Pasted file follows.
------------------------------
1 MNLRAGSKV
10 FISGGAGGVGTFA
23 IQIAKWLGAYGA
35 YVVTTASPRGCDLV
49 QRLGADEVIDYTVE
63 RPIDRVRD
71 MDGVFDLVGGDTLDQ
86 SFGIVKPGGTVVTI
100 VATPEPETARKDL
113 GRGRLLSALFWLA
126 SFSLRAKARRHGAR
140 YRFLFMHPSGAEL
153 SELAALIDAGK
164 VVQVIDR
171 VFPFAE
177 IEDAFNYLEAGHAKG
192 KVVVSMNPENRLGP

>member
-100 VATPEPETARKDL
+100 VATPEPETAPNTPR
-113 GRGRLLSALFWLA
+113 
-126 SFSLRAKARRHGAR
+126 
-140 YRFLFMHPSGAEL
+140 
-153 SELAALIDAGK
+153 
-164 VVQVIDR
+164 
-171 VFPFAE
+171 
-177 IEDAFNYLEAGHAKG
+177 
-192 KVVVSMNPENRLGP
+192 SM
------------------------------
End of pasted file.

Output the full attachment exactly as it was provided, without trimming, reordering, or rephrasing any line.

1 MNLRAGSKV
10 FISGGAGGVGTFA
23 IQIAKWLGAYGA
35 YVVTTASPRGCDLV
49 QRLGADEVIDYTVE
63 RPIDRVRD
71 MDGVFDLVGGDTLDQ
86 SFGIVKPGGTVVTI
100 VATPEPETARKDL
113 GRGRLLSALFWLA
126 SFSLRAKARRHGAR
140 YRFLFMHPSGAEL
153 SELAALIDAGK
164 VVQVIDR
171 VFPFAE
177 IEDAFNYLEAGHAKG
192 KVVVSMNPENRLGP

>member
-100 VATPEPETARKDL
+100 VATPEPETAPNTPR
-113 GRGRLLSALFWLA
+113 
-126 SFSLRAKARRHGAR
+126 
-140 YRFLFMHPSGAEL
+140 
-153 SELAALIDAGK
+153 
-164 VVQVIDR
+164 
-171 VFPFAE
+171 
-177 IEDAFNYLEAGHAKG
+177 
-192 KVVVSMNPENRLGP
+192 SM